Why Copying Others is a Bad Strategy
Over the years, we’ve had a lot of clients ask us to copy features they see on other sites. Things like pop-up modal windows, newsletter forms, and navigation schemes. In some cases, even the whole site design itself! Or, they read a blog post or article about how effective a particular technique is and they wanted to try it too.
When we’re not sure what to do next or how to fix something, we look to others. Especially when they’ve done something successful. It’s human nature.
But, the problem with doing things this way, is that you end up making decisions based on very little information. This is dangerous because, as an outsider, what you don’t take into account when you do this are the other factors that you can’t easily see. Things like the tolerance level of the other site’s audience, their industry, their values, their target audience, their personality, their own business goals, etc.
For that reason, when we take on a new client for dedicated conversion optimization, a site full CRO audit, or landing page optimization, we look at the factors behind the scenes like the business’s goals, their current inbound marketing strategy, their campaign strategy, their earlier test results if they have any, and their stats to help identify and explain visitor behavior.
This is what strategy is all about. Setting goals and looking at the whole picture including what happens before and after the point of conversion along with the point of conversion itself.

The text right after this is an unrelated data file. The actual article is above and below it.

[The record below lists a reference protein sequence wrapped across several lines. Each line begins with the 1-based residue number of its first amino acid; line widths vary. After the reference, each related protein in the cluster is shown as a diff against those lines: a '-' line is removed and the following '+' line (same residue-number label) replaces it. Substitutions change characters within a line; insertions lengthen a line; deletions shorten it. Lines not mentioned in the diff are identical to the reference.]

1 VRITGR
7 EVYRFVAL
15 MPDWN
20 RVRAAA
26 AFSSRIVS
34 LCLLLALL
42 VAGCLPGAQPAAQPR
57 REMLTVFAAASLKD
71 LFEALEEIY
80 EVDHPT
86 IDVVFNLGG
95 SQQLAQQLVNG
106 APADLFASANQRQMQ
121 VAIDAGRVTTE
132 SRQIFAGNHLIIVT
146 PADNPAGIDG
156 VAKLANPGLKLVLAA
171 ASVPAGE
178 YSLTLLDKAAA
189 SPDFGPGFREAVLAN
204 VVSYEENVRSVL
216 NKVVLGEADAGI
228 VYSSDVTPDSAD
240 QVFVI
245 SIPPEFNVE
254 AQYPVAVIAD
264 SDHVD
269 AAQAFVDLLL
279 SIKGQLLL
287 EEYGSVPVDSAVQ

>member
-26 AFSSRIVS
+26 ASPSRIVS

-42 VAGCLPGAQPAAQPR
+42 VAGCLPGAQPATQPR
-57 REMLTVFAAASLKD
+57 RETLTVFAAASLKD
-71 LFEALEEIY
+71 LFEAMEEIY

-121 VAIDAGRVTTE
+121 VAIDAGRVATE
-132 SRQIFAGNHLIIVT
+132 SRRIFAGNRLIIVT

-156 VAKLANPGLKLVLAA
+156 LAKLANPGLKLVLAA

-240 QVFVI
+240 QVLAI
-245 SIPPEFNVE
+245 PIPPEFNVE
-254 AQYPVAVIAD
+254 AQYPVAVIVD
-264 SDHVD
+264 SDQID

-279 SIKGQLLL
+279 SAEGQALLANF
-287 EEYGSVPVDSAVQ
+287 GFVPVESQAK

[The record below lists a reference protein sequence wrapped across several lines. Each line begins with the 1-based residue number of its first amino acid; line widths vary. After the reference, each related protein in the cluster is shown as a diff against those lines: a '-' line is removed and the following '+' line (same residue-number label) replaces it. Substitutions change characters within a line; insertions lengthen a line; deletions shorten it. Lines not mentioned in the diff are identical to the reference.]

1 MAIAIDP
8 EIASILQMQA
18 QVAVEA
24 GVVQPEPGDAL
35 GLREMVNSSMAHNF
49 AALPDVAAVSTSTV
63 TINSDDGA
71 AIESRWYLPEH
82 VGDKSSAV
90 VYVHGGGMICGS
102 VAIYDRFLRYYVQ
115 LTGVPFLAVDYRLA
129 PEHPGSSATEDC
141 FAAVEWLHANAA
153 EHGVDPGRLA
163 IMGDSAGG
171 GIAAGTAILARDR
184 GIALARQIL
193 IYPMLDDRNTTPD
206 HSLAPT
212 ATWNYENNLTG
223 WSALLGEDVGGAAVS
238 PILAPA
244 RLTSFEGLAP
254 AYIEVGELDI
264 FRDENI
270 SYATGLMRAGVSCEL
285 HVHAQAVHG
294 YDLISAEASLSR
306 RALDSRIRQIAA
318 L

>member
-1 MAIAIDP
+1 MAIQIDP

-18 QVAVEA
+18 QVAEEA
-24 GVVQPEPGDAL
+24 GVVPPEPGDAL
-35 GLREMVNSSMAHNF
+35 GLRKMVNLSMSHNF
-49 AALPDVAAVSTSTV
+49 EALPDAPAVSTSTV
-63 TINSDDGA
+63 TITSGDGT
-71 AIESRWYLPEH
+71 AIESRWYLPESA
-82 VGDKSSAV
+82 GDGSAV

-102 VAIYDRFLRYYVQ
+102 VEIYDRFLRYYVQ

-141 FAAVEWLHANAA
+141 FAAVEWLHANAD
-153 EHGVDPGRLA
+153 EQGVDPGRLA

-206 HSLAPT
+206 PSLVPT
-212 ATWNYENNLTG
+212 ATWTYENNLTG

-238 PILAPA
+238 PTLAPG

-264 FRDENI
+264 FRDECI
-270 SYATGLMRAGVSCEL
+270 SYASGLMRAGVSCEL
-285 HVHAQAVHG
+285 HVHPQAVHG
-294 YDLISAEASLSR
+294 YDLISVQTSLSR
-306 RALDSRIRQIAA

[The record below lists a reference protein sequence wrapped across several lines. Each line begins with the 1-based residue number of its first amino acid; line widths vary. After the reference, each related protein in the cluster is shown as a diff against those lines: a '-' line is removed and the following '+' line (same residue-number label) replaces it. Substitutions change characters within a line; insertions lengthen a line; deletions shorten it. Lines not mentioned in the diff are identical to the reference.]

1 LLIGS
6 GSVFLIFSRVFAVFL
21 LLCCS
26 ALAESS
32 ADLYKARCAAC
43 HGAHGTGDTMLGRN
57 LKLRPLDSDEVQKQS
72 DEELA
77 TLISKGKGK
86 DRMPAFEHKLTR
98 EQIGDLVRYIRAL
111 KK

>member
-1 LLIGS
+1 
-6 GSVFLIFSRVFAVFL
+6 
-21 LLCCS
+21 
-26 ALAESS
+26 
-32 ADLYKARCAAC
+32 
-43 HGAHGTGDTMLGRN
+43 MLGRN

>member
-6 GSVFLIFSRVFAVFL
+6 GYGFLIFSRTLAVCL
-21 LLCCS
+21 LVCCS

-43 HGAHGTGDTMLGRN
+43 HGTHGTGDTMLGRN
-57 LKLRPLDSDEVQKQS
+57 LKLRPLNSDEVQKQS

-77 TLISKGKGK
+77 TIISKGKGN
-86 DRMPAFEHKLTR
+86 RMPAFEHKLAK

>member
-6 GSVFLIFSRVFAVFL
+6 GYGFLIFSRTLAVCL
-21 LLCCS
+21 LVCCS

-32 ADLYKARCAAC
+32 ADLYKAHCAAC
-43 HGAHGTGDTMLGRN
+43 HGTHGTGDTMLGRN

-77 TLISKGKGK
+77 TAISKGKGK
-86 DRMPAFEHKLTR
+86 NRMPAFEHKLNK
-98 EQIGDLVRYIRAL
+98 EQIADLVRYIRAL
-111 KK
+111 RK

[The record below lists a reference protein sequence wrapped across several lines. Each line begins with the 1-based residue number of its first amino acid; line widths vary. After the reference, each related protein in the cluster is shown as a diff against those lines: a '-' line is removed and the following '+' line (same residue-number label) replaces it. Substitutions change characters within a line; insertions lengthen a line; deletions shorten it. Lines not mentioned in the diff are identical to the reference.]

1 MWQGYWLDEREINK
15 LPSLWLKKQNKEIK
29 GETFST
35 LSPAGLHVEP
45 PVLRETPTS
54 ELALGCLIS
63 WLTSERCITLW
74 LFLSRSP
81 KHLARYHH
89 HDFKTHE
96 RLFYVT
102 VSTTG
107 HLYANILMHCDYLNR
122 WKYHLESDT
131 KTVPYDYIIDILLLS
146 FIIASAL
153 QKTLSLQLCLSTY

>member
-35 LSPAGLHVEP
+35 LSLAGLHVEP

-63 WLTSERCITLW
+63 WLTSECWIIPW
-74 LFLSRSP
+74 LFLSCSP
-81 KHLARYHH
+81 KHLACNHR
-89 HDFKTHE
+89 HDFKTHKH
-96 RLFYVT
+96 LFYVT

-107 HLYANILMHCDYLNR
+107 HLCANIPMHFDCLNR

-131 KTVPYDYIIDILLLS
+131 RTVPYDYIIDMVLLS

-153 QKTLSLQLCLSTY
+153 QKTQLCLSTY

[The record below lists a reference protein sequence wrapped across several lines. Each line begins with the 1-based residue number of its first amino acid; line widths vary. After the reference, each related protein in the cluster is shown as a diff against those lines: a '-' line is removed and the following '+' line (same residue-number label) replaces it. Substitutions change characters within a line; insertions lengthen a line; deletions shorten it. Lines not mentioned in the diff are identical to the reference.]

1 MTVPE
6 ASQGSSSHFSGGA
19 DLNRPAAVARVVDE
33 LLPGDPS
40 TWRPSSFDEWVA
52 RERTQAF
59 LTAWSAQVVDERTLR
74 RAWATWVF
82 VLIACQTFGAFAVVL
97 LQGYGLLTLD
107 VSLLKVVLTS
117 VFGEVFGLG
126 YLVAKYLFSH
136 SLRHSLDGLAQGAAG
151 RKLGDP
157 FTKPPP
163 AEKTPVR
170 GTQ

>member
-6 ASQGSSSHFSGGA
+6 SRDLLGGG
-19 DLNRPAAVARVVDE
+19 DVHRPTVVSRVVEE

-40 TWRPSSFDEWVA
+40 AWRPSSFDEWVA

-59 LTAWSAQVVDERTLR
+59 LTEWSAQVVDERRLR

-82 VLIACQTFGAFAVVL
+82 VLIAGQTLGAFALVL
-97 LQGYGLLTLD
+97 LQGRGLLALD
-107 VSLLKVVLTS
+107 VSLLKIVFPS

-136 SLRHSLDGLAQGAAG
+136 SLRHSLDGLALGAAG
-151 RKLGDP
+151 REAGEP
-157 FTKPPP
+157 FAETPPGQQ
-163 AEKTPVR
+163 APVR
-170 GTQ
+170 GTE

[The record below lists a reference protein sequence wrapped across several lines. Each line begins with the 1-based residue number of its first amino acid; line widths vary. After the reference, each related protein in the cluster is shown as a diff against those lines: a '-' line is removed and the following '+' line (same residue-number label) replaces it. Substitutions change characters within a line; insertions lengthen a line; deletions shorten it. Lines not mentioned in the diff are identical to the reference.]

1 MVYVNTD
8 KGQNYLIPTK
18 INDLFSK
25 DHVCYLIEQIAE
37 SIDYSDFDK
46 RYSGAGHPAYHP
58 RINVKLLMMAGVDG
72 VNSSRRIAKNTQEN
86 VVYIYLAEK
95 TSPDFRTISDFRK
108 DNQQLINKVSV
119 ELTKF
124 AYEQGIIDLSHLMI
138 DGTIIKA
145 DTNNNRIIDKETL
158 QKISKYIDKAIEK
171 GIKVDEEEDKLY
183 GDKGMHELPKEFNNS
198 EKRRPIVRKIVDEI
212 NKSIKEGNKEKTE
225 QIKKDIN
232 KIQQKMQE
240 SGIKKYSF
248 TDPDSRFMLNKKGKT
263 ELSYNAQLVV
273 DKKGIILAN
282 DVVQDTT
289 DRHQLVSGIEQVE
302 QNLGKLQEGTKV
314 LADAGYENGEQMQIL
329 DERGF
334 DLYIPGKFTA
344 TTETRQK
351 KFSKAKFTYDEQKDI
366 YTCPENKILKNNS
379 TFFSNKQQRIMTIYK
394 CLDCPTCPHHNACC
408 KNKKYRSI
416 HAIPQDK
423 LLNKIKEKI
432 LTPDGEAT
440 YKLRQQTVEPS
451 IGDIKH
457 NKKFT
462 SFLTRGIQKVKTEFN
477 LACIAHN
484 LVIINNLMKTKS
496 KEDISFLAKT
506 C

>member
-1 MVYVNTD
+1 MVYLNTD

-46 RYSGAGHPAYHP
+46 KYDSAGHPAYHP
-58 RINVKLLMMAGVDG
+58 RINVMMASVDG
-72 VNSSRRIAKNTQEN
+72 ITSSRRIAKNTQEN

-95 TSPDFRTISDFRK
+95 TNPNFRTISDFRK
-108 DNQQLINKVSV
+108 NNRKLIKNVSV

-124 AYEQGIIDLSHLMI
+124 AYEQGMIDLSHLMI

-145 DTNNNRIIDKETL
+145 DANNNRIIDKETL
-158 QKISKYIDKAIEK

Without all this information, you’re only looking at a very small percentage of all the factors involved in making that site or landing page successful.
So, Why Case Studies Then?
Case studies and successful examples of tests are informative and interesting, but you should refer to them with the understanding that they work for that particular business and may not work the same way for yours. They are simply tips, not strategic advice.
That said, there are some best practices that will help you see improvements to your conversion rate in most cases. Some of these things are:
- Usability issues. If your site is making it hard for people to use, it’s certainly going to see quick improvements by getting these things fixed.
- Speed. The quicker you make your site, the longer people will stay.
- Technical issues. If anything is giving errors or not working, it’s pretty much a given that it should be fixed. You’d be surprised at how often “small” errors get overlooked.
- Readability. Making your site text easy to scan and read and keeping the language active and engaging.
As you might be able to guess, none of these things need to be tested using a scientific method. They just need to be worked on as part of the regular maintenance and attention a website requires.
As for all other factors, as always, it’s a good idea to make educated decisions, test them, measure the results, and test again until you’re sure it’s not worth the resources to test anymore.